Malta Financial Services Authority: Captive Success




Building on its programme of legislative and regulatory reform, Malta’s entry into the EU has seen these changes pay off. The country has recorded steady progress as global giants pick the island as a captive insurance location, writes William Boyle.

The manner in which the Maltese have gone about building financial services into one of the strongest pillars of the national economy should perhaps be a business school case study. For it’s a story that in around 15 years has seen an essentially domestic finance jurisdiction grow into a place that has attracted blue-chip players from across the world.

In the ten years since 1994, Malta has implemented a programme of legislative and regulatory reform, of international perception building and of investment in specialist education.

Initially, it reaped the rewards in steady, if unspectacular, growth. With the arrival of Malta into the EU in 2004, the previous decade of change, investment and promotion really paid off. Finance has been growing at around 30% a year, employment numbers have tripled to around 7,000 and the sector now accounts for around 12% of GDP.

Business dynamo

As always with successful economic revitalisation, there are numerous reasons for success. Prime among them is the business dynamism and national stability brought by almost 20 years of Maltese economic liberalisation and deregulation.

A nation of natural entrepreneurs has been liberated from the corporatism of the past and every part of the economy has benefited from this confidence in local conditions.

Overseas investors have caught the Malta mood. Alongside the international banks, professional fund managers, insurance managers, call centres, stockbrokers and wealth managers, there is a big cluster of overseas-owned concerns in pharmaceuticals, high technology manufacturing, commercial aircraft service and repair and marine electronics.

At Smart City Malta, Middle Eastern investors are building what is likely to be one of Europe’s great IT hubs. While the arrival of the global business slowdown has not bypassed Malta, the country’s relatively low labour costs, strong reputation for high skills and high productivity, language expertise (English is one of Malta’s two official languages) and EU membership is keeping the island attractive to those who want all the sophistication of an advanced EU location at significantly less cost than much of mainland Europe.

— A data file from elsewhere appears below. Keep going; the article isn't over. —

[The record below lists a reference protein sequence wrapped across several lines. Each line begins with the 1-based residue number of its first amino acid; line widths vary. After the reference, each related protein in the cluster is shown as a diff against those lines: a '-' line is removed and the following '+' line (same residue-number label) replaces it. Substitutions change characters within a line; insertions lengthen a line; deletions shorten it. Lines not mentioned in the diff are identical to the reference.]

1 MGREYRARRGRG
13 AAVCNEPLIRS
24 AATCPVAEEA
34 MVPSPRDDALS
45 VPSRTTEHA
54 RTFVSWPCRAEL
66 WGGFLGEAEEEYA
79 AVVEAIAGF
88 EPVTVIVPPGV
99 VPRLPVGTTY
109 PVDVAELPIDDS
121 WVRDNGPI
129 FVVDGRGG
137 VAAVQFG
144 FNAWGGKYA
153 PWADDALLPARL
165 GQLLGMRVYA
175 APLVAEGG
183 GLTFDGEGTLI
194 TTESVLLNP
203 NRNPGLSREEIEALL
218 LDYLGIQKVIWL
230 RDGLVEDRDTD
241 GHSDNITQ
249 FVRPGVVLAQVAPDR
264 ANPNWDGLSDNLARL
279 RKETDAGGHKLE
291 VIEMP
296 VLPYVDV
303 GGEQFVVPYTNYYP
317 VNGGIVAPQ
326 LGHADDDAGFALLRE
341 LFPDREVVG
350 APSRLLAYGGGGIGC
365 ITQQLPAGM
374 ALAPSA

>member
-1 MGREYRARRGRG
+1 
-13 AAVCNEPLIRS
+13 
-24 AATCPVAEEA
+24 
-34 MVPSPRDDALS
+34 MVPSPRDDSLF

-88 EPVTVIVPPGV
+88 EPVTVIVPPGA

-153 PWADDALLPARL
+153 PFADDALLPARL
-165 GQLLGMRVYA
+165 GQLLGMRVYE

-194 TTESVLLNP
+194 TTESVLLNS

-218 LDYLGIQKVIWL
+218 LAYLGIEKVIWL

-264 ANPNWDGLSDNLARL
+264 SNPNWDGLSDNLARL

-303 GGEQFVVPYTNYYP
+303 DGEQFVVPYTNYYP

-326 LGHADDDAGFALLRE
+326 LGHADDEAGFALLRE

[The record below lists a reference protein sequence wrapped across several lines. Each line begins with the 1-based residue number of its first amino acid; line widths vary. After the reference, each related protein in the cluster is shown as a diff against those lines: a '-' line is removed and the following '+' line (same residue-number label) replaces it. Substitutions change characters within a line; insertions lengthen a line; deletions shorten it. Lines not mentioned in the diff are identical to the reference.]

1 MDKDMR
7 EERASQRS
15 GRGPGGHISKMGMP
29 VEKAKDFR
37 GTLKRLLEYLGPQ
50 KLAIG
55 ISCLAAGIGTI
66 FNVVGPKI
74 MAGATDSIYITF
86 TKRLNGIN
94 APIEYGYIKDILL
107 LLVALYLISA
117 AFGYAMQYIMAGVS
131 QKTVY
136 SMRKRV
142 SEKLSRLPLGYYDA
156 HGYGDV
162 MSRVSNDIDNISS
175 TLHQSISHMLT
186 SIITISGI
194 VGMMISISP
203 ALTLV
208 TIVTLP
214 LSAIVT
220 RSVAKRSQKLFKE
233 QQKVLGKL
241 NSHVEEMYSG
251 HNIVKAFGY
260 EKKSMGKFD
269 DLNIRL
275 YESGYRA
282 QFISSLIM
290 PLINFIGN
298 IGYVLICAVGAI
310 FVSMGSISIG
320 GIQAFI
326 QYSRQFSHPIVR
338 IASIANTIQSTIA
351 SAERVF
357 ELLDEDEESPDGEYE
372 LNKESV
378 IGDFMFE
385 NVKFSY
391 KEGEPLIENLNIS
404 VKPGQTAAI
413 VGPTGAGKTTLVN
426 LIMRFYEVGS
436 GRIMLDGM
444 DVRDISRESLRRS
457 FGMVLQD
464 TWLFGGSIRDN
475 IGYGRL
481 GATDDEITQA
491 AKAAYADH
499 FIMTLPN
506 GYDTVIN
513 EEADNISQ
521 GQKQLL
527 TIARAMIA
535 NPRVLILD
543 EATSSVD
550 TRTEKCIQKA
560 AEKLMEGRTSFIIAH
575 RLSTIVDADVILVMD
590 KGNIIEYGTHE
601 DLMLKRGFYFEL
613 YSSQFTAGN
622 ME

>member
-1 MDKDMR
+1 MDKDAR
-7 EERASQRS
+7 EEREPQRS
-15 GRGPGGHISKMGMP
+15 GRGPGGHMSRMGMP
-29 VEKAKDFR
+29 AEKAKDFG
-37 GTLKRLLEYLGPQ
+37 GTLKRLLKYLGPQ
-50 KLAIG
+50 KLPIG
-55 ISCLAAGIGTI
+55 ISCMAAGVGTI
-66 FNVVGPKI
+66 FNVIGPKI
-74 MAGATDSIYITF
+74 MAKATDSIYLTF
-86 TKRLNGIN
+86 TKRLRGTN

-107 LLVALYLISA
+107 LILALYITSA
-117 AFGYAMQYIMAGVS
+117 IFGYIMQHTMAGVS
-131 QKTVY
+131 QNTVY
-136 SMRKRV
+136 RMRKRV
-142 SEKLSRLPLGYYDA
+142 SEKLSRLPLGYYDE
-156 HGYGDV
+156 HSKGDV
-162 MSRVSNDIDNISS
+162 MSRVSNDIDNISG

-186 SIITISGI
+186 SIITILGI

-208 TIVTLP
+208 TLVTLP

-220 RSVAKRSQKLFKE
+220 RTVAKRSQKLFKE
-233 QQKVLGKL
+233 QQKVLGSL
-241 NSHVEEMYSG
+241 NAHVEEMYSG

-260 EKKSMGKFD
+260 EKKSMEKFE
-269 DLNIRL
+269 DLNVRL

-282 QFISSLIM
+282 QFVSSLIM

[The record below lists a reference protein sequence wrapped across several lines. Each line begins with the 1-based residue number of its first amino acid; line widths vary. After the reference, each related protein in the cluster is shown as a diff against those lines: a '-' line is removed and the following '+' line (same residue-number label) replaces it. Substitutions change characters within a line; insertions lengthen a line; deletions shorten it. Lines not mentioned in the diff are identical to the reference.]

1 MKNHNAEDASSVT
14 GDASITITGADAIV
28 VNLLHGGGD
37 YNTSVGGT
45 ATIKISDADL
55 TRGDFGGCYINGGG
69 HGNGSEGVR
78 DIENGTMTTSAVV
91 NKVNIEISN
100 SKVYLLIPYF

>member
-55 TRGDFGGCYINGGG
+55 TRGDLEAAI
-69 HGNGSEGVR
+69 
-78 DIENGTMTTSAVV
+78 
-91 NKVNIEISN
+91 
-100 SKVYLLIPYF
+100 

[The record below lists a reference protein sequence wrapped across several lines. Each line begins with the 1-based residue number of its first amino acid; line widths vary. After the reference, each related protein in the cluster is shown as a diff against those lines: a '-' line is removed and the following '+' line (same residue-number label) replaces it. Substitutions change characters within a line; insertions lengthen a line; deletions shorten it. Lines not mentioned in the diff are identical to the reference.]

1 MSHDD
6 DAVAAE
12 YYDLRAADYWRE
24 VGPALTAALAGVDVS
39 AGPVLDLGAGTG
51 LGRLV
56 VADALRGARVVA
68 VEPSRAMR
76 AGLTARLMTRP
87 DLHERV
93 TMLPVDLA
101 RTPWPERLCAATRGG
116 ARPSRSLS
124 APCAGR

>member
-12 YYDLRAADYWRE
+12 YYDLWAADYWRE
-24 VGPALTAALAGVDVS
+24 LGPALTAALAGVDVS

Insurance advantages

In no sector are Malta’s benefits plainer than in captive insurance. Six Fortune 100 companies now have captives in Malta and a raft of companies from across the world and in numerous sectors are being looked after by the country’s insurance managers. The global names of Aon, Marsh, Willis and Heath Lambert can be found in competitive convoy with the indigenous insurance management companies.

The key to Malta’s success in captives lies in its EU membership, which allows captives regulated in Malta to write business into any of the other 26 EU countries, its tailor-made and fully EU-compliant captives legislation and its protected cell company law. Malta’s PCC structure for captives is especially attractive to mid-cap and smaller companies.

It may be that tough global business conditions will see Malta’s redomiciliation regulations pay dividends for captives owners and the country. Malta’s rules allow a company to redomicile a captive from one approved domicile to Malta, without having to shut down the operations of the captive.

The specialist insurance expertise needed for potentially complex changes like redomiciliation is less daunting because Malta has the insurance expertise and the legal and accountancy skills required (and it often helps that Malta operates International Financial Reporting Standards).

Add in a regulatory authority that believes in service as strongly as it believes in probity, a potentially favourable fiscal regime and an ever-improving transport and IT infrastructure, and Malta’s future as a leading EU insurance and financial services jurisdiction looks promising.